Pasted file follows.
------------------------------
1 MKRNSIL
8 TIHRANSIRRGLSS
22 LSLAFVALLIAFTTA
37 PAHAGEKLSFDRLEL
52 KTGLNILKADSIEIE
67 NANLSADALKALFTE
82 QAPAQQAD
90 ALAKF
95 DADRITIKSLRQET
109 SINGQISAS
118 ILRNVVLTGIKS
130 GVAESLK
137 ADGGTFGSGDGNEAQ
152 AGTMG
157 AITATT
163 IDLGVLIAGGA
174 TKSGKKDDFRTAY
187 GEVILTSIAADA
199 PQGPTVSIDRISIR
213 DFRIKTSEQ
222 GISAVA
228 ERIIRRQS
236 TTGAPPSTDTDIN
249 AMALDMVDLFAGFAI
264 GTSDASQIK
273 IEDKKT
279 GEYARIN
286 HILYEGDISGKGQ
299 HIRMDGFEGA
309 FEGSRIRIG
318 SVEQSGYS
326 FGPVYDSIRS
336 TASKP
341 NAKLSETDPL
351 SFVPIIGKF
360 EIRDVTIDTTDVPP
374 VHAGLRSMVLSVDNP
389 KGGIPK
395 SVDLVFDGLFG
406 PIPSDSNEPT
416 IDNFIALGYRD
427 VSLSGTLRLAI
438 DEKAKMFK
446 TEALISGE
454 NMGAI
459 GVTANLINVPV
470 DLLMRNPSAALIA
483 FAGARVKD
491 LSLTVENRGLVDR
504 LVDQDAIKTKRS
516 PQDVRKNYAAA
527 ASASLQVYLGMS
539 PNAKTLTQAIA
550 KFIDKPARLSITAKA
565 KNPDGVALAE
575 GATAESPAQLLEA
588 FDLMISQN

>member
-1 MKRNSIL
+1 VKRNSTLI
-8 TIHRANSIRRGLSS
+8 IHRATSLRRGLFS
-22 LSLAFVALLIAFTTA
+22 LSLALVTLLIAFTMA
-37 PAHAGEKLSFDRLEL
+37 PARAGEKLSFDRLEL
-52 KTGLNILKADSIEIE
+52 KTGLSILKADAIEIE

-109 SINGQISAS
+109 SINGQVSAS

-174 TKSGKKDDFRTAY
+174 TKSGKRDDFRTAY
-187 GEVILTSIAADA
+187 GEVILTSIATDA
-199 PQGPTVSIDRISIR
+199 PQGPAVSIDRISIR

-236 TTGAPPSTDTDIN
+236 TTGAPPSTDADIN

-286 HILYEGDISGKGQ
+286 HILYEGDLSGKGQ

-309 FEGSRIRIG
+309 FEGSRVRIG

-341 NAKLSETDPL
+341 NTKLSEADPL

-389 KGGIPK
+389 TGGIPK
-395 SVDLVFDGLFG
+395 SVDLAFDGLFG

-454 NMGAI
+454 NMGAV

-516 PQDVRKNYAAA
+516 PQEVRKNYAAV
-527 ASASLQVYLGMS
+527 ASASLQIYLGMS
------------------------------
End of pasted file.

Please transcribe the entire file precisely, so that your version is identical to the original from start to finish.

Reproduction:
1 MKRNSIL
8 TIHRANSIRRGLSS
22 LSLAFVALLIAFTTA
37 PAHAGEKLSFDRLEL
52 KTGLNILKADSIEIE
67 NANLSADALKALFTE
82 QAPAQQAD
90 ALAKF
95 DADRITIKSLRQET
109 SINGQISAS
118 ILRNVVLTGIKS
130 GVAESLK
137 ADGGTFGSGDGNEAQ
152 AGTMG
157 AITATT
163 IDLGVLIAGGA
174 TKSGKKDDFRTAY
187 GEVILTSIAADA
199 PQGPTVSIDRISIR
213 DFRIKTSEQ
222 GISAVA
228 ERIIRRQS
236 TTGAPPSTDTDIN
249 AMALDMVDLFAGFAI
264 GTSDASQIK
273 IEDKKT
279 GEYARIN
286 HILYEGDISGKGQ
299 HIRMDGFEGA
309 FEGSRIRIG
318 SVEQSGYS
326 FGPVYDSIRS
336 TASKP
341 NAKLSETDPL
351 SFVPIIGKF
360 EIRDVTIDTTDVPP
374 VHAGLRSMVLSVDNP
389 KGGIPK
395 SVDLVFDGLFG
406 PIPSDSNEPT
416 IDNFIALGYRD
427 VSLSGTLRLAI
438 DEKAKMFK
446 TEALISGE
454 NMGAI
459 GVTANLINVPV
470 DLLMRNPSAALIA
483 FAGARVKD
491 LSLTVENRGLVDR
504 LVDQDAIKTKRS
516 PQDVRKNYAAA
527 ASASLQVYLGMS
539 PNAKTLTQAIA
550 KFIDKPARLSITAKA
565 KNPDGVALAE
575 GATAESPAQLLEA
588 FDLMISQN

>member
-1 MKRNSIL
+1 VKRNSTLI
-8 TIHRANSIRRGLSS
+8 IHRATSLRRGLFS
-22 LSLAFVALLIAFTTA
+22 LSLALVTLLIAFTMA
-37 PAHAGEKLSFDRLEL
+37 PARAGEKLSFDRLEL
-52 KTGLNILKADSIEIE
+52 KTGLSILKADAIEIE

-109 SINGQISAS
+109 SINGQVSAS

-174 TKSGKKDDFRTAY
+174 TKSGKRDDFRTAY
-187 GEVILTSIAADA
+187 GEVILTSIATDA
-199 PQGPTVSIDRISIR
+199 PQGPAVSIDRISIR

-236 TTGAPPSTDTDIN
+236 TTGAPPSTDADIN

-286 HILYEGDISGKGQ
+286 HILYEGDLSGKGQ

-309 FEGSRIRIG
+309 FEGSRVRIG

-341 NAKLSETDPL
+341 NTKLSEADPL

-389 KGGIPK
+389 TGGIPK
-395 SVDLVFDGLFG
+395 SVDLAFDGLFG

-454 NMGAI
+454 NMGAV

-516 PQDVRKNYAAA
+516 PQEVRKNYAAV
-527 ASASLQVYLGMS
+527 ASASLQIYLGMS